Based on that depressing start to the year, it comes as a surprise to learn that “antipiracy efforts helped slash attacks by a third in the first half of this year, though an alarming increase in incidents in the Gulf of Guinea helped offset declines in the major piracy hot spot offshore of Somalia, the International Maritime Bureau said.” [“Antipiracy Efforts Cut Attacks By a Third,” by Sarah Kent, Wall Street Journal, 16 July 2012] Kent continues:

“According to a quarterly report published by the International Chamber of Commerce’s piracy watchdog, 177 incidents of piracy were reported in the first six months of the year, down from 266 in the same period in 2011, with the decrease largely the result of a drop in Somali piracy. The IMB attributed the decline in pirate activity in the region to efforts by international navies to disrupt piracy as well as the successful implementation of antipiracy measures by shipowners.”

Sandra I. Erwin reports, “Security firms have rushed to capitalize on the shipping industry’s rising fear of pirates. Approximately 200 to 300 companies today specialize in protecting commercial ships and oil tankers from pirates. At least half these firms are based in the United Kingdom.” [“Security Firms Divided Over How to Succeed in the Anti-Piracy Business,” National Defense, August 2012 issue] Michael G. Frodl, head of the consulting firm C-LEVEL Maritime Risks, told Irwin that “hiring armed crews today is the most economical option for shippers because there is so much competition for the business. … Guards can cost anywhere from $40,000 to $50,000 for a 10-day trip.” Although current strategies seem to be working, Erwin notes that the maritime industry remains unsure of the best strategies to combat piracy. She explains that “the cost of security is becoming an unaffordable burden” for shipping lines that are already operating on razor-thin margins. “Ships can choose to take detours to avoid the more dangerous waters,” she writes, “but that drives up fuel costs.” Most carriers understand, however, that “some type of security aboard is a must for any ship that transits the waters off East Africa, the Persian Gulf and the North Indian Ocean.”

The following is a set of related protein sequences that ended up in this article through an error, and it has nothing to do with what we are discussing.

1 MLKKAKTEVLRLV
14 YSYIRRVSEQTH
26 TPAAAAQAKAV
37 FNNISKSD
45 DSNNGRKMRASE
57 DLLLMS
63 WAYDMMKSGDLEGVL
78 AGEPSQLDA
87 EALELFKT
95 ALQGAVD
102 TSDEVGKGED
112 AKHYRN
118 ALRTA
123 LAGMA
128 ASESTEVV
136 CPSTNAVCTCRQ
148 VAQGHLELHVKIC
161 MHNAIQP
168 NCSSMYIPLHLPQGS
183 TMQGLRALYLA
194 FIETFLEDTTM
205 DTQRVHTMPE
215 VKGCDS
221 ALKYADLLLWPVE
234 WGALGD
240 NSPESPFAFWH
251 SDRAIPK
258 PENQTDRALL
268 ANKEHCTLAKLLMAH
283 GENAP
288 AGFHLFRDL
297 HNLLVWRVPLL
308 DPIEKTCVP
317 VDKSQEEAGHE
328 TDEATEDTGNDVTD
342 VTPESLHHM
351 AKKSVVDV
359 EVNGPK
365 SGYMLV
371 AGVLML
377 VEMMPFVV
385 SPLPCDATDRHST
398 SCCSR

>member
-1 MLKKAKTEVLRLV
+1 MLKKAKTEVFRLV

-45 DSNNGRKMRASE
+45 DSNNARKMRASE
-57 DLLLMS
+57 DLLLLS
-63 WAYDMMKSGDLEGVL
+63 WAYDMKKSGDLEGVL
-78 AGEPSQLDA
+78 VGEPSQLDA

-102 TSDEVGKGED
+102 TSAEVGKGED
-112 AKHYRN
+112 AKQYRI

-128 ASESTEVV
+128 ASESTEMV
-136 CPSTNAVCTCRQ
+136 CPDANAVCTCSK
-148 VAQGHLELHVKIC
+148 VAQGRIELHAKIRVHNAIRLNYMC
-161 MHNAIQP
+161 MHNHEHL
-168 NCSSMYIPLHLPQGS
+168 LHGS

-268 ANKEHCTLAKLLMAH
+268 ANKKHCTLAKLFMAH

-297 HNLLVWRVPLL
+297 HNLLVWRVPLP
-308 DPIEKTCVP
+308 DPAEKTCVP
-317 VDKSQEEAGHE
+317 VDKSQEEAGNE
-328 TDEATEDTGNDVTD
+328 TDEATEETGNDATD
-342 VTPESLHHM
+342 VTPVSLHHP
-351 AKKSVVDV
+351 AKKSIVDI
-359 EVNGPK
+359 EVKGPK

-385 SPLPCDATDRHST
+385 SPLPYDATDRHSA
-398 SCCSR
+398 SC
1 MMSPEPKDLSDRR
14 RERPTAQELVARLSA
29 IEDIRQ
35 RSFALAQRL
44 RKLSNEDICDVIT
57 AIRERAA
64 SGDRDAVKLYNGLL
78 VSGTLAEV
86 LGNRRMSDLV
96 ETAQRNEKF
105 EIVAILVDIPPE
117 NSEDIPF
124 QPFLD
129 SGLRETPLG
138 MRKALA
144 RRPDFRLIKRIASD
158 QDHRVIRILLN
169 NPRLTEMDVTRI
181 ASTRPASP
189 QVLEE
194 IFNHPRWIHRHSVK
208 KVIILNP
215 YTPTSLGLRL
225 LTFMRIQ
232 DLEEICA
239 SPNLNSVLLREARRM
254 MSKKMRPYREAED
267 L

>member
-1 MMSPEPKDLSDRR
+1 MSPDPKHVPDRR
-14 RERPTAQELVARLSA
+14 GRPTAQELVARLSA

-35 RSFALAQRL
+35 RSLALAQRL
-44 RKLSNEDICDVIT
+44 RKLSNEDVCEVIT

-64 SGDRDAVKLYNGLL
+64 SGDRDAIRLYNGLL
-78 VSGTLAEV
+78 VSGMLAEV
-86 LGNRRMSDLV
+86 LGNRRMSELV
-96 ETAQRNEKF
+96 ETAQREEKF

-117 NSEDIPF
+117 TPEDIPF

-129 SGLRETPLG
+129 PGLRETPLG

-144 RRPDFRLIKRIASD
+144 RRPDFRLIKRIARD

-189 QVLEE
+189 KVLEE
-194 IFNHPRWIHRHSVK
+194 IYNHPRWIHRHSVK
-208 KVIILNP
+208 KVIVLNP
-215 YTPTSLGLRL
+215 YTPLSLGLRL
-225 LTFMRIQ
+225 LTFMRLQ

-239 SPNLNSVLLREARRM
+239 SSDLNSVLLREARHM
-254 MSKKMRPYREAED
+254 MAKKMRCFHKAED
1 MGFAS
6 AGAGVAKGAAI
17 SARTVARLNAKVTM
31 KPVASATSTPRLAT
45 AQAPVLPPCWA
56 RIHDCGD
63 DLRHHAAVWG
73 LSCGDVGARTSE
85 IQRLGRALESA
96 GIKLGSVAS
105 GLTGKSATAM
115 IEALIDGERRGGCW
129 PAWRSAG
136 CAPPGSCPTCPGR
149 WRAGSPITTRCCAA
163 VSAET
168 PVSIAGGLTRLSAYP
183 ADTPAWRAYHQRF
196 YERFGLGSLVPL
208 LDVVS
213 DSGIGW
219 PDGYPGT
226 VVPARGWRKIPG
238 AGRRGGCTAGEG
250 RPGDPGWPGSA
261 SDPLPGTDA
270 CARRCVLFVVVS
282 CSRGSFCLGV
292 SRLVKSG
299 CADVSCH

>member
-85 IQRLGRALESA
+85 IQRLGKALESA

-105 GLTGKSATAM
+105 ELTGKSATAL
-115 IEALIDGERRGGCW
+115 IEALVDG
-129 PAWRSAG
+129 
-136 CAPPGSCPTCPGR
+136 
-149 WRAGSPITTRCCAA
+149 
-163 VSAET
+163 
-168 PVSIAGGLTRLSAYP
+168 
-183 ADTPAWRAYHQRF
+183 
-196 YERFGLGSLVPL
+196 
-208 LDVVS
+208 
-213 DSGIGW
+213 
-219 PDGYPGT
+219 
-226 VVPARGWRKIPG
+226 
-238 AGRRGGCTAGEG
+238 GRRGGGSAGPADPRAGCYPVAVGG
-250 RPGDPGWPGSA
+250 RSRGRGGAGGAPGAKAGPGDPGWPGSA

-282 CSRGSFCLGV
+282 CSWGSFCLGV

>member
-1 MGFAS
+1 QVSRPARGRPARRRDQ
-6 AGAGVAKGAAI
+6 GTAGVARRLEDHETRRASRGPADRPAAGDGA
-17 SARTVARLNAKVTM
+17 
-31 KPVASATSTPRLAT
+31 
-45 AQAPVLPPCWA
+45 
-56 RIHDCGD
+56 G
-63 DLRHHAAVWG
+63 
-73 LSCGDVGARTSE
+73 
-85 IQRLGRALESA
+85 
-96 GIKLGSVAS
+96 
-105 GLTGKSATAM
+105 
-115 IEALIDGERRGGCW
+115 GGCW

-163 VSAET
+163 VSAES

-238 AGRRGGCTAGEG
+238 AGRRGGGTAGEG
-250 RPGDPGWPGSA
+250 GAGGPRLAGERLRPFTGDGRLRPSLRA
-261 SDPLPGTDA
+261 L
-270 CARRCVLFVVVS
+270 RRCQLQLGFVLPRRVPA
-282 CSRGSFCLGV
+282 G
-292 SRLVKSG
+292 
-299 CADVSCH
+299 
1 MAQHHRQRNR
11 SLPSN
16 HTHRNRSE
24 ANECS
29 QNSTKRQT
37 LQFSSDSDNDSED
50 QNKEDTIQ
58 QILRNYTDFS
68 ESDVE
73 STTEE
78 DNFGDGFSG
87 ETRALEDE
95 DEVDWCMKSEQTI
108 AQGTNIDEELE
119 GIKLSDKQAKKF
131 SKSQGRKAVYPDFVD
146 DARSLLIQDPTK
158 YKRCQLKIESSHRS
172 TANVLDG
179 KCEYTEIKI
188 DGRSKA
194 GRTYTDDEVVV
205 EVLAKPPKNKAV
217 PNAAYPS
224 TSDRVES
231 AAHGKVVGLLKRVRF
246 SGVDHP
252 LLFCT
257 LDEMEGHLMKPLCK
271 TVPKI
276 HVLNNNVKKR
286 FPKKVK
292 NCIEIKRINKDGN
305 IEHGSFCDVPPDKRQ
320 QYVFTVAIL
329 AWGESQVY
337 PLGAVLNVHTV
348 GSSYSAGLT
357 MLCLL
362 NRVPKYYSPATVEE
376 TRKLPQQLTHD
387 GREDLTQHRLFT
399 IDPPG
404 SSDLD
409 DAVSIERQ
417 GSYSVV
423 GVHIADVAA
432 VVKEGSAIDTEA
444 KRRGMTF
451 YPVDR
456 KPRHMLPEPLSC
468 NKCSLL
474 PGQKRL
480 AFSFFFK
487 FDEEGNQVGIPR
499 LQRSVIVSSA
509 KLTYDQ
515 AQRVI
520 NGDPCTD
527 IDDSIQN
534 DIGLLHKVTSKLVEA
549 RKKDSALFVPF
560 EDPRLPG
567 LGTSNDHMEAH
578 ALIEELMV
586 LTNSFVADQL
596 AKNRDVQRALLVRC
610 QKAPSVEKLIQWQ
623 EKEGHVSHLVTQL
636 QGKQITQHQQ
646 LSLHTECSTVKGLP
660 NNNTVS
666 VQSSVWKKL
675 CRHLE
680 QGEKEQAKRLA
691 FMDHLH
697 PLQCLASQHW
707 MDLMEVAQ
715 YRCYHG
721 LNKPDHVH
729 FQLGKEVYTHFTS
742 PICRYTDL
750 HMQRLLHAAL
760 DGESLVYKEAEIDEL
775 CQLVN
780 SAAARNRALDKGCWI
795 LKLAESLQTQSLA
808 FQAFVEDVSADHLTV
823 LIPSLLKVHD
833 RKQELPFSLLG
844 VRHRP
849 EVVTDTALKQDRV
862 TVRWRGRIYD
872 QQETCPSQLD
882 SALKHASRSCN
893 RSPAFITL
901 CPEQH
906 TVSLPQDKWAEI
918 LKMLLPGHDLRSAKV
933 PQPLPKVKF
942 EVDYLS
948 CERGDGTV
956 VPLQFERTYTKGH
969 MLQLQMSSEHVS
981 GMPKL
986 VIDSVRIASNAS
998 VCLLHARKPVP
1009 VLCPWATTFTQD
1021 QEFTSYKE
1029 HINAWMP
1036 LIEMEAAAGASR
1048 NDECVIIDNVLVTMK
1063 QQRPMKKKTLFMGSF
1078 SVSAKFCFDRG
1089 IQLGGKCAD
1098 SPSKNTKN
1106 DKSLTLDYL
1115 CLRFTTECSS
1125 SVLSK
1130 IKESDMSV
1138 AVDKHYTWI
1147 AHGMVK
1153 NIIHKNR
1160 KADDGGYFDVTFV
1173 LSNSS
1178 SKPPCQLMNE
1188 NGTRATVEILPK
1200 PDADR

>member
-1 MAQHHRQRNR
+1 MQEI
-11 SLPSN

Most stakeholders, it appears, believe that public/private collaboration is required to tackle the piracy problem. Thomas P. Kelly Principal Deputy Assistant Secretary, Bureau of Political-Military Affairs, told a conference in Dubai, “The United States supports a multilateral approach that views piracy as a shared challenge. Piracy is most effectively addressed through broad, coordinated, and comprehensive international efforts. We consider the Contact Group on Piracy off the Coast of Somalia essential in enabling interaction between states and regional and international organizations on piracy.” [“A Shared Approach for Shared Challenges,” Press Release: US State Department, Scoop Independent News, 11 July 2012] Although these combined efforts seem to be working, the question remains: Will these latest results prove lasting? As noted above, Kent reported “that the drop in Somali piracy was offset by a ‘disproportionate’ increase in activity around the Gulf of Guinea, where 32 incidents were reported in 2012 compare to 25 in 2011. … Attacks in this region were becoming increasingly violent, with guns reported in at least 20 of the 32 incidences.” She continues: